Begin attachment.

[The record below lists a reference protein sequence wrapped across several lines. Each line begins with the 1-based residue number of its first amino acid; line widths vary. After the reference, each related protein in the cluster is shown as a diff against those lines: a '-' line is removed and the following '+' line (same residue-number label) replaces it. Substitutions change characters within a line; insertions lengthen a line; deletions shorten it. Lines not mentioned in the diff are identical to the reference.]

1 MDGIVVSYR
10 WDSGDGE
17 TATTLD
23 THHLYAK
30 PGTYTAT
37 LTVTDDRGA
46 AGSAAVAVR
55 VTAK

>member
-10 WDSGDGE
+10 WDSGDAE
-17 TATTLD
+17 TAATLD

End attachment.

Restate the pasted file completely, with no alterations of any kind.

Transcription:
[The record below lists a reference protein sequence wrapped across several lines. Each line begins with the 1-based residue number of its first amino acid; line widths vary. After the reference, each related protein in the cluster is shown as a diff against those lines: a '-' line is removed and the following '+' line (same residue-number label) replaces it. Substitutions change characters within a line; insertions lengthen a line; deletions shorten it. Lines not mentioned in the diff are identical to the reference.]

1 MDGIVVSYR
10 WDSGDGE
17 TATTLD
23 THHLYAK
30 PGTYTAT
37 LTVTDDRGA
46 AGSAAVAVR
55 VTAK

>member
-10 WDSGDGE
+10 WDSGDAE
-17 TATTLD
+17 TAATLD